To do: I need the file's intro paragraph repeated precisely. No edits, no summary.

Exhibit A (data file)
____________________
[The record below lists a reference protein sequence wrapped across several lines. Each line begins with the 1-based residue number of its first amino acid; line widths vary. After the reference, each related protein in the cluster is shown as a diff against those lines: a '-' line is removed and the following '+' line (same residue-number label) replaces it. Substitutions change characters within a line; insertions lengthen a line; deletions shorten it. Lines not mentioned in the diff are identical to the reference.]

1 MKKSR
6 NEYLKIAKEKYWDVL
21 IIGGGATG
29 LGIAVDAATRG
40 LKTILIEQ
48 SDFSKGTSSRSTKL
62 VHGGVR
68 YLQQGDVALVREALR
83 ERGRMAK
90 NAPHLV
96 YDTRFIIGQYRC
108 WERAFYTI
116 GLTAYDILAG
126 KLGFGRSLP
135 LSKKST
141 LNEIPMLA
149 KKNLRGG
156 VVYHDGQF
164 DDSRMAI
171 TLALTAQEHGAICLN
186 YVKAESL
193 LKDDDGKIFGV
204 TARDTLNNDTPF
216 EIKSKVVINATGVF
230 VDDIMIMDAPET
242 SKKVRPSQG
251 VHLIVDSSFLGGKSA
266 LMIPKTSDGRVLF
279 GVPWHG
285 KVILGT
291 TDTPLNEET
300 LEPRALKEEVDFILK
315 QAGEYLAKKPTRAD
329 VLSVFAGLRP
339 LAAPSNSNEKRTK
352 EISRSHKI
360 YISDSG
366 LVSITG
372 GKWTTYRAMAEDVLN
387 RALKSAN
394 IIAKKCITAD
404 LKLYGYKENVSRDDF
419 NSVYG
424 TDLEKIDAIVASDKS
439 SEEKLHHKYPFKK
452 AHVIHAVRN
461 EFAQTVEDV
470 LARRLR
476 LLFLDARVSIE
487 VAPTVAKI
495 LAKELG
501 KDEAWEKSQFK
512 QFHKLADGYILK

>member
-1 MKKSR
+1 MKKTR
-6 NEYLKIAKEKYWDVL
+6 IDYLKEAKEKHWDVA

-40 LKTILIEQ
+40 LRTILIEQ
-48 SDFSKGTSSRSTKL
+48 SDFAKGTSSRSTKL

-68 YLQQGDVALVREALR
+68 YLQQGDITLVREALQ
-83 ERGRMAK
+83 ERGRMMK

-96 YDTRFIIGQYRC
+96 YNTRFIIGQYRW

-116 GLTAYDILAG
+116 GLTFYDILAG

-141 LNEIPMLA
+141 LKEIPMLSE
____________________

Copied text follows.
[The record below lists a reference protein sequence wrapped across several lines. Each line begins with the 1-based residue number of its first amino acid; line widths vary. After the reference, each related protein in the cluster is shown as a diff against those lines: a '-' line is removed and the following '+' line (same residue-number label) replaces it. Substitutions change characters within a line; insertions lengthen a line; deletions shorten it. Lines not mentioned in the diff are identical to the reference.]